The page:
Japan’s Ominous Secrecy Law is passed; Journalists and Whistleblowers Are Now “Terrorists”

This was originally posted on Japan Subculture Research Center

The Prime Minister Abe Shinzo (LDP) led ruling coalition passed the ominous new Designated Secrets Bill December 7th (Friday) in the middle of the night apparently fearing that the light of another day, or the harsh radiation of the truth, would cause the legislation to shrivel up and die. The ruling government cut off debate and forced a vote in the upper house of Japan’s parliament, The Diet, just before the witching hour. 130 were in favor, 82 were opposed.
The law will punish journalists and whistleblowers who divulge government secrets with up to ten years in prison, and up to five years for those who “instigate leaks” (ask questions about state secrets). There is no independent third-party organization set in place to monitor how the law is applied and it gives every ministry and the smallest government agency or related committee carte blanche to declare any inconvenient information “top secret.”
Prime Minister Shinzo Abe, the LDP, Komeito, and “Your Party” relentlessly pushed the bill forward, despite a sudden dip in cabinet support rates to below 50% and increasing opposition within Japan and the world. Earlier this week, the LDP Secretary General, Shigeru Ishiba, labeled the growing protests “tantamount to terrorism” which prompted more public outcry. There were estimated to be 15,000 people outside Japan’s parliament (The Diet) chanting in protest when the bill was passed.
Every major news organization, publishing group, human rights group, in Japan opposed the bill. Even the Doctor’s and Dentist’s Association voiced disapproval of the draconian legislation. According to opinion polls, only 25% of the public supported it, and 50% opposed it.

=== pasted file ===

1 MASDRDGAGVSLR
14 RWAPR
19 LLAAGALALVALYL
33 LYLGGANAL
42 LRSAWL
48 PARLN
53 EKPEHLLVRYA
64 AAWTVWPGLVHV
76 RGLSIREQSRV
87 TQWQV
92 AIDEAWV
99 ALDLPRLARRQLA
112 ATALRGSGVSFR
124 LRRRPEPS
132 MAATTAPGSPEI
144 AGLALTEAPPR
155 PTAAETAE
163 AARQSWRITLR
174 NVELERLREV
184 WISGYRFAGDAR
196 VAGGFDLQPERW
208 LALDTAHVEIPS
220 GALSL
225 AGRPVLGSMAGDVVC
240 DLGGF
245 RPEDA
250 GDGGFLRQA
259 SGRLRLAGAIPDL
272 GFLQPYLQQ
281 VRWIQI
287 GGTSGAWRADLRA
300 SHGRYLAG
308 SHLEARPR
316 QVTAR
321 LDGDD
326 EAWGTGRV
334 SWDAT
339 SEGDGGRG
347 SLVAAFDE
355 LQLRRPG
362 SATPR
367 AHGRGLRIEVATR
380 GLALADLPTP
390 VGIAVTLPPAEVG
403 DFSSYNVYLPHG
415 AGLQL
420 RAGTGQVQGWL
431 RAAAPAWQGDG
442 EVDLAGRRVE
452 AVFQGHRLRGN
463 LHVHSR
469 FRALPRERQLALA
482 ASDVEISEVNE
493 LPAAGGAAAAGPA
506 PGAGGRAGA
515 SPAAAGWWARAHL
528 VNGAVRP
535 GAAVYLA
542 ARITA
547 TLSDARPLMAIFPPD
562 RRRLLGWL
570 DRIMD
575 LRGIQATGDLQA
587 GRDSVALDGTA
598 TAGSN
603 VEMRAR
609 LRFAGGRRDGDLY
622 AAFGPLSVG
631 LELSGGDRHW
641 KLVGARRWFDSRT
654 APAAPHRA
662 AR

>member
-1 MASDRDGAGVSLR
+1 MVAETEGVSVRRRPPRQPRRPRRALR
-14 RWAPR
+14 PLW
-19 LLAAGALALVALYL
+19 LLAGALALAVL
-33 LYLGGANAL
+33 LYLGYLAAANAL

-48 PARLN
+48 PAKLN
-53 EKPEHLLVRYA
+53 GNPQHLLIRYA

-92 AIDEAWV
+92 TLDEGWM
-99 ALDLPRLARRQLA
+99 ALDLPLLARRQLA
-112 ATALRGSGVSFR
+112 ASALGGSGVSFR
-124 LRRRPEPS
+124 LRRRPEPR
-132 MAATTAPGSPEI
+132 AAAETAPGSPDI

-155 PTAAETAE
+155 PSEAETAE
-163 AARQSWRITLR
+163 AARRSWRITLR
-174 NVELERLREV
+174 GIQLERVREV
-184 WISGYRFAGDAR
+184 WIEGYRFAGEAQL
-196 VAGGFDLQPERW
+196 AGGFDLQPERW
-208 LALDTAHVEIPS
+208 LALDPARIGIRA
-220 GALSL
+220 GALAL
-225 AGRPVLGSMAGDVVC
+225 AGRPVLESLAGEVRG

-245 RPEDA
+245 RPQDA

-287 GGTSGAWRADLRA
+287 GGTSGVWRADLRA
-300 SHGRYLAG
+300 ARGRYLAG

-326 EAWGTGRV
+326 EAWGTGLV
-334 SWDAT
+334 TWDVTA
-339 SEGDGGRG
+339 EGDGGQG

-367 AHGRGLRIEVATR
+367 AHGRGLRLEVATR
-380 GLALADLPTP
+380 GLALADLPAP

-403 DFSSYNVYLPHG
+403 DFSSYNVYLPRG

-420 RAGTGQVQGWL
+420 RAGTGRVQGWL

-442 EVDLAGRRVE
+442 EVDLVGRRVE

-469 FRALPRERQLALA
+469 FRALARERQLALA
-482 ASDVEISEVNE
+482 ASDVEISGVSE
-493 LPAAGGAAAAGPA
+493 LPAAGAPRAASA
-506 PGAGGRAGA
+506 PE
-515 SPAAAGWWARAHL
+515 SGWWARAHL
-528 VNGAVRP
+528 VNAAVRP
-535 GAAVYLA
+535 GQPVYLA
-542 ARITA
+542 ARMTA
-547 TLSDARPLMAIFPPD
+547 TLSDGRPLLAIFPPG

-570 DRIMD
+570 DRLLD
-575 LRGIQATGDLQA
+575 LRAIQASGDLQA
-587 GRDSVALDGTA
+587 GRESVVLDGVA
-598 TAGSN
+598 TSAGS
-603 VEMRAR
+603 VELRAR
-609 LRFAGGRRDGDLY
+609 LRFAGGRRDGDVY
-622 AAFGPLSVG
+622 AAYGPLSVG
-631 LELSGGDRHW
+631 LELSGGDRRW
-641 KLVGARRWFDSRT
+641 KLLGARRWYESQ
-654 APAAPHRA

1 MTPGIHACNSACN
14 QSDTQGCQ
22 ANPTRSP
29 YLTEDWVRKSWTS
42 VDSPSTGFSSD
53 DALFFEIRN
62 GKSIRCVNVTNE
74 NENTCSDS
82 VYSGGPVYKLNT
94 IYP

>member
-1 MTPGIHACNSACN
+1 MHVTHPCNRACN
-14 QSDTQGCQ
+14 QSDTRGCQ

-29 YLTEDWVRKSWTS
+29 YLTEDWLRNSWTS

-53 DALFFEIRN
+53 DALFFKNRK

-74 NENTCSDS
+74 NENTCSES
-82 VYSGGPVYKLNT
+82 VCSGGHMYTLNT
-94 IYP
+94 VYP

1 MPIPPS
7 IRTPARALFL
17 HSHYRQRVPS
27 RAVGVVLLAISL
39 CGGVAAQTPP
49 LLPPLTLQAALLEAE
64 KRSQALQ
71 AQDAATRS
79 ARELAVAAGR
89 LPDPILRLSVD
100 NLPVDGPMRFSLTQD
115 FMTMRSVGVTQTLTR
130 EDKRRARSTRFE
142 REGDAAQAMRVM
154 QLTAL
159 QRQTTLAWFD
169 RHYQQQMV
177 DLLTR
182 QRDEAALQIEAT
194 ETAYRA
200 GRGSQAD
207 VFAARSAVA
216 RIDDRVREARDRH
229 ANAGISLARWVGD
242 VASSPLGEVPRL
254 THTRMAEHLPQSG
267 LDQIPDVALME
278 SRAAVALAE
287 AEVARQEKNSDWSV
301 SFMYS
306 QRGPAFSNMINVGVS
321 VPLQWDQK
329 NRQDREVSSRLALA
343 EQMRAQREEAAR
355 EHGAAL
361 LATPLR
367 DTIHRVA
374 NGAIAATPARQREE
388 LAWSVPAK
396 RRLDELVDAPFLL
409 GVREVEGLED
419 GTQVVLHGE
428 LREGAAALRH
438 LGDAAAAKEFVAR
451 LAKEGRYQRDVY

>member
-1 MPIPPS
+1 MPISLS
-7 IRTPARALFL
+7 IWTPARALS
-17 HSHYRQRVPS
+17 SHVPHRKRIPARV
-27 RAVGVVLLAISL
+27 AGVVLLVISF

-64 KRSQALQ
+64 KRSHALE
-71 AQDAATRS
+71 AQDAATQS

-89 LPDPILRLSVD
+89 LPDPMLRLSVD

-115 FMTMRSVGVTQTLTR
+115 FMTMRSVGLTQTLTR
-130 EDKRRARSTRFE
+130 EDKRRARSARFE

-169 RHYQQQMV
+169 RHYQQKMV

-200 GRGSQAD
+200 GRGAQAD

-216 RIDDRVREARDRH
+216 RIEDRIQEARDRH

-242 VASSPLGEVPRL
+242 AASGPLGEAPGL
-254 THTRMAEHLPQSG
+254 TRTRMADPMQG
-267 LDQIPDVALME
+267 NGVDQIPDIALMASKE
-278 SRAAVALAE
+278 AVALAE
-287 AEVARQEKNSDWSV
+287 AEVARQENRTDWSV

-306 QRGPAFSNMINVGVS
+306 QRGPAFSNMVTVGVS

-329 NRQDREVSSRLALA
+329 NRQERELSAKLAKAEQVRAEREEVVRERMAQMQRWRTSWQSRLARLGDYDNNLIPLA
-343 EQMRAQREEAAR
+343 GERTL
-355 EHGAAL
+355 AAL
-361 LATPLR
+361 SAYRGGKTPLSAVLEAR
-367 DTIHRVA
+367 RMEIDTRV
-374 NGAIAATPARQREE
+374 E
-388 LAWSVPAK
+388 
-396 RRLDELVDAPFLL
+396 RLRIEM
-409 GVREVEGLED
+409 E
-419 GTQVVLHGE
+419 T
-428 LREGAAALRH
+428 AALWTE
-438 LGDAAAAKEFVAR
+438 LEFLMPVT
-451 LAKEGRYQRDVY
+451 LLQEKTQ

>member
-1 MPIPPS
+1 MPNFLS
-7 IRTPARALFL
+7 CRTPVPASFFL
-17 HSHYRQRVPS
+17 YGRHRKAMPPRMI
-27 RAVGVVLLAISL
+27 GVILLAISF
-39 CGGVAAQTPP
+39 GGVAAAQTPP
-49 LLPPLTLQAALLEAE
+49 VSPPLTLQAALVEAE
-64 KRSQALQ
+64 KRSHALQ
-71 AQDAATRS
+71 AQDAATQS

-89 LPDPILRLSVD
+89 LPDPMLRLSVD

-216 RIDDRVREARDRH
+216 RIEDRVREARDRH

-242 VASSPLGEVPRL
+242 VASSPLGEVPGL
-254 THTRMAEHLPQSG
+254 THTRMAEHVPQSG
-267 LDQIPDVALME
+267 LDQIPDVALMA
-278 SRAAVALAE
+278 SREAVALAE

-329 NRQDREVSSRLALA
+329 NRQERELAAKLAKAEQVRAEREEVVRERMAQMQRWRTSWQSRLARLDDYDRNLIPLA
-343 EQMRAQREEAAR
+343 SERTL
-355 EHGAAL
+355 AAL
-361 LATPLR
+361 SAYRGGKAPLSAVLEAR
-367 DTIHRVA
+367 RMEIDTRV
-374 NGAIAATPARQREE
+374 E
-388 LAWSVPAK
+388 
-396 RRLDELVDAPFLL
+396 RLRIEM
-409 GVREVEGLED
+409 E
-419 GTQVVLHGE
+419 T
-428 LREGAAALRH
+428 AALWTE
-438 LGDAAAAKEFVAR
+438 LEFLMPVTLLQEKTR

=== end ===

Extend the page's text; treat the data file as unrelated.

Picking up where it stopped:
According to Kyodo News service, over 82% of the Japanese public feels the law should be significantly revised or abolished. It is unlikely that this will happen anytime soon.

The Committee to Protect Journalists, in a post, Japan: State Security Does Not Justify Restricting Information succinctly summarizes the major problems with law as follows:

The (law) will effectively allow the government to proclaim any potentially embarrassing information a “state secret” and to keep it from the public for 10 years with the opportunity to extend that period.  Under the new law, a whistleblower could face up to 10 years in jail for publishing what the government deems a “state secret.” That level of punishment for what is arguably not a crime is not protective. It’s repressive.

Over 80% of the Japanese population fears that the new laws will be used to cover up scandals and hide the truth from the public.
Over 80% of the Japanese population fears that the new laws will be used to cover up scandals and hide the truth from the public.